This afternoon I will put Simon and Laura on an airplane to Orange County. They will live at Children's Hospital Orange County for *3* weeks while Simon does his intensive feeding therapy program.  I can't quite imagine what life is going to be like for them or for me. Those guys are going to live in a hospital 24/7 and I'm going to go to work M-F, coming home to a construction zone, and then going to Orange County for the weekends.  I'm going to stay for the 3rd week and learn the program too so both of us will be "trained" on how to get Simon to eat 100% by mouth.It's already been insane for the last 2 months as we've been in and out of our house that's under construction. This just feels like more of the same but also...HUGE.  Simon could get off the feeding tube.  And we will have to be working a "program" with him every time he eats without the safety net of the tube to make up for things (leaving the g-tube in for a while but the goal is to not use it).

The last few months have been incredibly intense. We moved into a sublet the first week in October, went on a week long trip, came back to the sublet for another week, moved in with my cousin and her 2 kids for 3 week and have been in our house while it's been under construction for the last month. (For the record, bean bag chairs are not as comfy as they look and it's really hard to eat dinner every night half-reclined and mostly sprawled on the floor.)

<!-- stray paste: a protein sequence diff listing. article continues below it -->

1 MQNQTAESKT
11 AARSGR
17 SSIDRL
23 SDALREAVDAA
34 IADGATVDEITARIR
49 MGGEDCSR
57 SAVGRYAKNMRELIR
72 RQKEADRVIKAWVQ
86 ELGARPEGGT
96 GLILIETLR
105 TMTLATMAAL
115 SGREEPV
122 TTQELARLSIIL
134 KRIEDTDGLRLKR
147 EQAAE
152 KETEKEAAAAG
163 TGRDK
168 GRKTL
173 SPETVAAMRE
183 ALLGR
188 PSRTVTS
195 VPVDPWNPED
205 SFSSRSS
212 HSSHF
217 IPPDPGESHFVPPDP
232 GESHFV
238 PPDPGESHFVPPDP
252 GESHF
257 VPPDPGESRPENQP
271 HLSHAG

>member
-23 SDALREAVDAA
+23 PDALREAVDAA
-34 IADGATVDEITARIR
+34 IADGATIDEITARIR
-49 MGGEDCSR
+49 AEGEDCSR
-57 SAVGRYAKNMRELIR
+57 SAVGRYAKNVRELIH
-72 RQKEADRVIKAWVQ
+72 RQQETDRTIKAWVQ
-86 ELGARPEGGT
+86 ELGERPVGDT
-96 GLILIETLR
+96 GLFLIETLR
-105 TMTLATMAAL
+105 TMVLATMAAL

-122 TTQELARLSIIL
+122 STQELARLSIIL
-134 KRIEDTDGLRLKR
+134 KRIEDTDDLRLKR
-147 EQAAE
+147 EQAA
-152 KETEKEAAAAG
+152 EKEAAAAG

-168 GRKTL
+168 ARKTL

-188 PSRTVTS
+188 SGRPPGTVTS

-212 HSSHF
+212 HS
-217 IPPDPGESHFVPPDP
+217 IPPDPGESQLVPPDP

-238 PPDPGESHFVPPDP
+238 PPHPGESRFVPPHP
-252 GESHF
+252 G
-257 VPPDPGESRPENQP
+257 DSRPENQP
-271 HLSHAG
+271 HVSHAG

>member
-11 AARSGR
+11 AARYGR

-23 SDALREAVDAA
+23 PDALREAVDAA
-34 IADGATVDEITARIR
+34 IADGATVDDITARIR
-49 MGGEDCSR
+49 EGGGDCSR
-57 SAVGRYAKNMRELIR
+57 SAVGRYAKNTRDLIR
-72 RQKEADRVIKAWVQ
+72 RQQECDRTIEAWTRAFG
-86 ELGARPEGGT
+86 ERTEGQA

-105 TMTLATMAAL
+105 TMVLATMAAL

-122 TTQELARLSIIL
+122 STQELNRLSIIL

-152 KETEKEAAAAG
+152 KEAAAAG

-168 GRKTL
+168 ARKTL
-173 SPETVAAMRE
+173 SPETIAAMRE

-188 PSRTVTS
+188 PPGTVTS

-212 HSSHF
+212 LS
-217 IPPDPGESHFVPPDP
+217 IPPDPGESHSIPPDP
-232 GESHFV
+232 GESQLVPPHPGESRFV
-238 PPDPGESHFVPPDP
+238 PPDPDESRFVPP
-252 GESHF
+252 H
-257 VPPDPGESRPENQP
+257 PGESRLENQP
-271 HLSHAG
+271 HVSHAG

Where we spend 90% of our time at home

So it's been total chaos for the last 2-3 months, we go to a hospital for 3 weeks and then two days after we get back,  *BAM*, this new chapter of our life will start.  We will move all our stuff back into our apartment, Laura and I will have our own bedroom and perhaps have a kid who doesn't use a feeding tube. When school starts again,Simon will be in a new class (a special day class) for Kindergarten.  We're really excited as his class will go from 27 kids and 3 adults to 10 kids and 3 adults. Hopefully he will be able to thrive here instead of just feeling overwhelmed all the time.  That said, he's totally starting to read. More sight words than we can count and sounding out words everywhere we go.

That's what has been going on. Ya know.  No biggie.

What's about to happen is amazing. I keep saying the chaos and stress and disruption is "immediate but temporary".  I think that's how the next 3 weeks are going to be too.  I think Laura and Simon are going to get their ASSES kicked by this program and I think it's going to be worth it. We are in the home stretch to...something.  I keep wanting to say "an easier life" but I think it's more like "a new set of challenges to work with". My only hope is that it will hold more sleep and dinner parties and a kid who likes school...

The Wicked Witch!

Two fisted eating


Little Drummer Boy